While I was in an important meeting at work, my doctor’s office called with an urgent message that my doctor wanted to discuss the results of my recent blood test. In a mad dash, left the meeting early to call my doctor’s office, and notified a co-worker to stand in for me during an upcoming presentation I would miss. Thankfully, my blood test results weren’t life or death, but my doctor wanted me to begin taking thyroid medication that day. This is just one of the many examples of how the path of infertility affects my life – particularly in my occupation.

Dealing with the cross of infertility often feels like a job in itself. Medical treatments and managing emotions not only impact our occupations, but are also time consuming, unpredictable, and costly (Collins, Megan Edwards, “The Impact of Infertility on Daily Occupations and Roles”). We may need to make work arrangements around surgeries, side effects from treatments, doctor appointments, and unpredictable blood test appointments. We often spend weekends, days off, and lunchtimes disputing insurance or medical charges, navigating multiple pharmacies, and managing administrative errors. Just last month I declined a work trip so that I could make medical appointments that would be timed to my cycle. I bear a mental burden from having to appear normal at work despite so many distractions from infertility. Sometimes this leaves me smiling or faking my way through my real job in an emotionally superficial fog.

Connecting with colleagues at work can be difficult and isolating. Out of a sense of survival, self-preservation, and courteousness to others, I am often guarded in my reactions to certain comments and situations at work. This is particularly true when finding out someone is pregnant or when receiving baby shower invitations for work acquaintances (which often come with frequent updates). When confiding in a colleague about our infertility journey after she asked about our desire for children, she suggested using artificial reproduction technologies (ART), which are contrary to our Catholic faith. Suggestions like this further the feelings of isolation I feel of not fitting in at church nor in the secular world. In addition, explaining Catholic moral theology at work to someone who isn’t Catholic and may have personally used ART can be a challenging confrontation on top of the already heavy mental weight of infertility, so I typically choose not to engage.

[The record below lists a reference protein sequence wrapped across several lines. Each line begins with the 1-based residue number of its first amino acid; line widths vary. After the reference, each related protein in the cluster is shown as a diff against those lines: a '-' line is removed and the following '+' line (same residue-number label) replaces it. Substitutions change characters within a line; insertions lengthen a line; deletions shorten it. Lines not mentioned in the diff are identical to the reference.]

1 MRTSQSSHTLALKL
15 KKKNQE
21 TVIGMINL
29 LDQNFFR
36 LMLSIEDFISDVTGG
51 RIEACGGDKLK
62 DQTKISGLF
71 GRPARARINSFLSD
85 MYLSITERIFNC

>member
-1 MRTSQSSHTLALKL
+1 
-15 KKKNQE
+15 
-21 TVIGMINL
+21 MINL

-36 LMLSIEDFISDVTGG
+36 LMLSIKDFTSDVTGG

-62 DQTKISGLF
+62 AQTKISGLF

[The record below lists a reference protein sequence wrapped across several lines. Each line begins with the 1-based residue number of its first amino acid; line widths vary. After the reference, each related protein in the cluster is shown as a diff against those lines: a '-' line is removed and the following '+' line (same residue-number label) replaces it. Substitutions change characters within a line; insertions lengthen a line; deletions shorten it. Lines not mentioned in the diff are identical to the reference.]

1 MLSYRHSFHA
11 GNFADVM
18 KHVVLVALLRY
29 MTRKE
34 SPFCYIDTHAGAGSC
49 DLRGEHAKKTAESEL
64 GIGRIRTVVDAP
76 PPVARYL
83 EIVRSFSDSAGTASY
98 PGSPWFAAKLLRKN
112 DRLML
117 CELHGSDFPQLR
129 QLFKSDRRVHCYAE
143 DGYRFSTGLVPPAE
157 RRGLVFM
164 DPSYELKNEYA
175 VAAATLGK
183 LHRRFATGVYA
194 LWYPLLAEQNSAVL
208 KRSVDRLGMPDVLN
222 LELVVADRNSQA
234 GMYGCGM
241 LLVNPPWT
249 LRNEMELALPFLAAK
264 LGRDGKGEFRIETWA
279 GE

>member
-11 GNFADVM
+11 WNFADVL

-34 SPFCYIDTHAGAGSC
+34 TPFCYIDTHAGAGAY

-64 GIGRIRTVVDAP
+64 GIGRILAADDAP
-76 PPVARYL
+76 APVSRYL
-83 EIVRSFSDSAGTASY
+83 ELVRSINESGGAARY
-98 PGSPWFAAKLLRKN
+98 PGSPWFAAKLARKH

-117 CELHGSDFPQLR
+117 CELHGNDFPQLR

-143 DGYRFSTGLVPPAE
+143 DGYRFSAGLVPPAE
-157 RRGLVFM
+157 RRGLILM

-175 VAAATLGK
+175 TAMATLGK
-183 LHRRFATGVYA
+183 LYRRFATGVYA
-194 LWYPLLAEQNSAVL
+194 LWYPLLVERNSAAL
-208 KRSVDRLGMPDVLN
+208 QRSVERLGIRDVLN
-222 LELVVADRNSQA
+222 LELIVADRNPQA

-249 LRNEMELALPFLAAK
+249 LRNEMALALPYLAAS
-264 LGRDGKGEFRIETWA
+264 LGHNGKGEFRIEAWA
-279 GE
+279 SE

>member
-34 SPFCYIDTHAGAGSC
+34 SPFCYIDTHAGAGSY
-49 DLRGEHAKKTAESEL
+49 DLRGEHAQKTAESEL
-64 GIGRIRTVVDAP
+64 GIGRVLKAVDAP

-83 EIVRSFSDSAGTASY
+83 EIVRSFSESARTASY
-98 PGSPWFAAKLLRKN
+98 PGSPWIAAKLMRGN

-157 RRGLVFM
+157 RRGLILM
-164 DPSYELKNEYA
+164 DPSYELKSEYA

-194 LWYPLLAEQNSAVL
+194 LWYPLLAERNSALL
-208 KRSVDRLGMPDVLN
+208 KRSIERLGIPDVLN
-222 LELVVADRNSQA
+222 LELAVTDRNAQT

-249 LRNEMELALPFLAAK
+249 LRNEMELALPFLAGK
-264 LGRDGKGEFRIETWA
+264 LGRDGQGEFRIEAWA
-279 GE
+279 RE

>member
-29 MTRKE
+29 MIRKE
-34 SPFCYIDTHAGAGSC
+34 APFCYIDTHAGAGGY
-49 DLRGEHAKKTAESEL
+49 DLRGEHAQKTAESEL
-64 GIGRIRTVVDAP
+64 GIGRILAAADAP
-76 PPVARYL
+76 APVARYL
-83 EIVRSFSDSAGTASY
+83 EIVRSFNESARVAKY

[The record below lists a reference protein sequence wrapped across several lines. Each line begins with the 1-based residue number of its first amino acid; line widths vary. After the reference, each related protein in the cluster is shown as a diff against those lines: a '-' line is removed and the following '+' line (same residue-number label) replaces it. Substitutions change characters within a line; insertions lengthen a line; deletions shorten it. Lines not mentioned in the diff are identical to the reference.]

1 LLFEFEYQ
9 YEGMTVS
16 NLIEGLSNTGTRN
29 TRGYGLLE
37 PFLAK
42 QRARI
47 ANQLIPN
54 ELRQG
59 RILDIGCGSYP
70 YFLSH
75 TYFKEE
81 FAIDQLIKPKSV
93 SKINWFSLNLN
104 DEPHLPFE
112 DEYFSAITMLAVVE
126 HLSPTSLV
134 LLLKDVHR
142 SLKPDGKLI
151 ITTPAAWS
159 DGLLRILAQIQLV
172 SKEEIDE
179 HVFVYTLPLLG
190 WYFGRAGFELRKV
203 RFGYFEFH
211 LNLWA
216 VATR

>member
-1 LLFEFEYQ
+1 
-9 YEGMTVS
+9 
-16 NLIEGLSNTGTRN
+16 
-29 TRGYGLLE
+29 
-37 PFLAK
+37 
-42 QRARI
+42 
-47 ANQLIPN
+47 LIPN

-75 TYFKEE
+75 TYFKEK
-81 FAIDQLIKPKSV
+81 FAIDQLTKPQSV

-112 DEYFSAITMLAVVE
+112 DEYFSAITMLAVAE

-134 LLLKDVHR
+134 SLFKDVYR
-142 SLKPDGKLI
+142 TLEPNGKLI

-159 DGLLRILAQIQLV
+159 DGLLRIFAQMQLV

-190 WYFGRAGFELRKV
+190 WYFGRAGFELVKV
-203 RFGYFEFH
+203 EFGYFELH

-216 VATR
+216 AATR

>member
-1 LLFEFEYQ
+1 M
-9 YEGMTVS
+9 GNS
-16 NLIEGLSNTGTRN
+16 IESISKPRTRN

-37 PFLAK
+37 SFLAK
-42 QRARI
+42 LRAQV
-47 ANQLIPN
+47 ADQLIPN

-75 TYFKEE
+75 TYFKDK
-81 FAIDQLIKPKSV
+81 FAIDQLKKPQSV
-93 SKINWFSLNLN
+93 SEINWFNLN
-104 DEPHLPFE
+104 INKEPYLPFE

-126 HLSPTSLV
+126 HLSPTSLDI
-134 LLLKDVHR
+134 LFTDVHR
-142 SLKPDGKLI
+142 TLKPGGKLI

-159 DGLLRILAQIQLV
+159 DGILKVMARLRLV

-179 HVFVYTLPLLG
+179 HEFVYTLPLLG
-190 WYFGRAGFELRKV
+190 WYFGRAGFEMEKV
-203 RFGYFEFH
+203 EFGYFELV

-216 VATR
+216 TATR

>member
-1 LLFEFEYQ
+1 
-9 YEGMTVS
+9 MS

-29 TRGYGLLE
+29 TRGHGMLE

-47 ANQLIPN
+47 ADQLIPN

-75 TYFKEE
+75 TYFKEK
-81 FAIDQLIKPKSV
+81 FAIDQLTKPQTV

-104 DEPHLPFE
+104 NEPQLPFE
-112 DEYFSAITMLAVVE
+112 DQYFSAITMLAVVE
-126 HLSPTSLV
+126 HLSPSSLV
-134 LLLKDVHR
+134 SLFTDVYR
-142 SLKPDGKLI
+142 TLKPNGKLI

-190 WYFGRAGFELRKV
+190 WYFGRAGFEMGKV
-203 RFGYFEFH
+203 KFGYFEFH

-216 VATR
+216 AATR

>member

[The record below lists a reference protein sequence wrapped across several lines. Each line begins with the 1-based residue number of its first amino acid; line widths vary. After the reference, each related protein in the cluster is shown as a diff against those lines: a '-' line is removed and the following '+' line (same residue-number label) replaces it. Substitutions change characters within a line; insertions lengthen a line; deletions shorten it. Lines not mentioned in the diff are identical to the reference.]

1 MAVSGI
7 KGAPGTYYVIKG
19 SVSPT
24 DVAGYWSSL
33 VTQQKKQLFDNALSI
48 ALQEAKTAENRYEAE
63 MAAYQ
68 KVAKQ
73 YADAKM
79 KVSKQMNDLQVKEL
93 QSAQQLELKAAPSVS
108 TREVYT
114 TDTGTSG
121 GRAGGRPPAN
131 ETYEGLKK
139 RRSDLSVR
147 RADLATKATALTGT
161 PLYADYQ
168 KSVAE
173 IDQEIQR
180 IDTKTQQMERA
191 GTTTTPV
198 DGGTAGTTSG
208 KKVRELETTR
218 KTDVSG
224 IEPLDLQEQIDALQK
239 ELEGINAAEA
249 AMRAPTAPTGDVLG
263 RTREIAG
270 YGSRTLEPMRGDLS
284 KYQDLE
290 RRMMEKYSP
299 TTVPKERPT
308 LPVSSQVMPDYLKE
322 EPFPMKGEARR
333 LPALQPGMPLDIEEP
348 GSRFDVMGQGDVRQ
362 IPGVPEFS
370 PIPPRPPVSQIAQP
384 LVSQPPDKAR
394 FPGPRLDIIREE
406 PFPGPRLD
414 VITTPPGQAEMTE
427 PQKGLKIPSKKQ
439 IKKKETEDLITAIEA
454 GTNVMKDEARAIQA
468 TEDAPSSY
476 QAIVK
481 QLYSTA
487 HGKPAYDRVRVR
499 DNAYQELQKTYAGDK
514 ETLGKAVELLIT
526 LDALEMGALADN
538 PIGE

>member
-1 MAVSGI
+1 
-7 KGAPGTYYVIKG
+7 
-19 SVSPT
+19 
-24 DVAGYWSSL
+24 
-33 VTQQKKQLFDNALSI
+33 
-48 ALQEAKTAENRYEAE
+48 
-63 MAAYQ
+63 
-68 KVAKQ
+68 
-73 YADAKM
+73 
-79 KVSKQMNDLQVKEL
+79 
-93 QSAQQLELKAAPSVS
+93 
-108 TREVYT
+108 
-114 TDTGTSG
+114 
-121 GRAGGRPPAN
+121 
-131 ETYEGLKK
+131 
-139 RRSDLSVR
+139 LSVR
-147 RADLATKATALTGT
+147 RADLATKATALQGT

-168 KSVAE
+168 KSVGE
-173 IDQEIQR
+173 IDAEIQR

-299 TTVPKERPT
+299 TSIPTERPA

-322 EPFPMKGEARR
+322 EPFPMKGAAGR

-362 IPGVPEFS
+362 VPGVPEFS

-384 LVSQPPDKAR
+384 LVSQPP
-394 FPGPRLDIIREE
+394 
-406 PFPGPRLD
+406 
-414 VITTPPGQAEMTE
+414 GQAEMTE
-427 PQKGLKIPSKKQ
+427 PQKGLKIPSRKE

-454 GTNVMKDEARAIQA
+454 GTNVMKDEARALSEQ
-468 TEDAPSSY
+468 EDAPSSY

Navigating work conversations becomes an Olympic sport as colleagues try to get to know me, only to say something triggering. The same day I experienced the urgent call from my doctor regarding the blood test, I attended an after-work holiday party. A colleague who had just come back from maternity leave made an offhand comment to me that I “should try having kids some time.” I’ll never forget the time I asked a colleague at a company retreat how her children were doing only to have other colleagues who overheard me interrupt and ask if I wanted children. Because of these awkward, naïve encounters, I’ve noticed I have grown more aware of the questions I ask others. I have more compassion for the struggles others face that affect their work lives. I imagine my struggles are only a small fraction of what those with serious health conditions and family situations combat.